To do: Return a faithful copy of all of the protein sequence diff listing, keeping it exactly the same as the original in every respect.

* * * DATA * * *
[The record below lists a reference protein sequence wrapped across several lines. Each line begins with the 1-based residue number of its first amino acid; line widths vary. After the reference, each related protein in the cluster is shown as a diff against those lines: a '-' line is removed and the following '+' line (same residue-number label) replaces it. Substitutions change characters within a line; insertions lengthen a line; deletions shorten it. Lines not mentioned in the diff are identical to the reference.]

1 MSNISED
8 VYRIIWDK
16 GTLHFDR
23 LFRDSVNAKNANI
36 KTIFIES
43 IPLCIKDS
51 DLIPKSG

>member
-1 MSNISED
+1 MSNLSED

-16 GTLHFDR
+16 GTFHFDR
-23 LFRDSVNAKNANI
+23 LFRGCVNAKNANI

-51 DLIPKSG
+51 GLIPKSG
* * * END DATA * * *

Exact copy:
[The record below lists a reference protein sequence wrapped across several lines. Each line begins with the 1-based residue number of its first amino acid; line widths vary. After the reference, each related protein in the cluster is shown as a diff against those lines: a '-' line is removed and the following '+' line (same residue-number label) replaces it. Substitutions change characters within a line; insertions lengthen a line; deletions shorten it. Lines not mentioned in the diff are identical to the reference.]

1 MSNISED
8 VYRIIWDK
16 GTLHFDR
23 LFRDSVNAKNANI
36 KTIFIES
43 IPLCIKDS
51 DLIPKSG

>member
-1 MSNISED
+1 MSNLSED

-16 GTLHFDR
+16 GTFHFDR
-23 LFRDSVNAKNANI
+23 LFRGCVNAKNANI

-51 DLIPKSG
+51 GLIPKSG